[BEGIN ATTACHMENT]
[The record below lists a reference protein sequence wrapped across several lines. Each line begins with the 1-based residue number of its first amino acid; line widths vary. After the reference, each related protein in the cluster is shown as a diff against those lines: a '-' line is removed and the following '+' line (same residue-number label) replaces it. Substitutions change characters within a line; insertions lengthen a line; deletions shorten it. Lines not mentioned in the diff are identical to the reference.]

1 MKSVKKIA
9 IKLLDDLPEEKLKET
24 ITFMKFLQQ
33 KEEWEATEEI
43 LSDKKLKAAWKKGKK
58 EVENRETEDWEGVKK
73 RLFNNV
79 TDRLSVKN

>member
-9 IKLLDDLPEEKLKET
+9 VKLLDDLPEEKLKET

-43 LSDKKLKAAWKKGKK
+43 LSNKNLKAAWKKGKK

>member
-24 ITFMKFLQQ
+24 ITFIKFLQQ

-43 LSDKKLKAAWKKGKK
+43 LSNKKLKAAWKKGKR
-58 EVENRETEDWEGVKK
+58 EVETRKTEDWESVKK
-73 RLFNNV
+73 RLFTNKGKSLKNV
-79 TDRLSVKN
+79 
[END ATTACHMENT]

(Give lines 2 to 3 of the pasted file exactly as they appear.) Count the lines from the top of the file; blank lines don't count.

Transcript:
1 MKSVKKIA
9 IKLLDDLPEEKLKET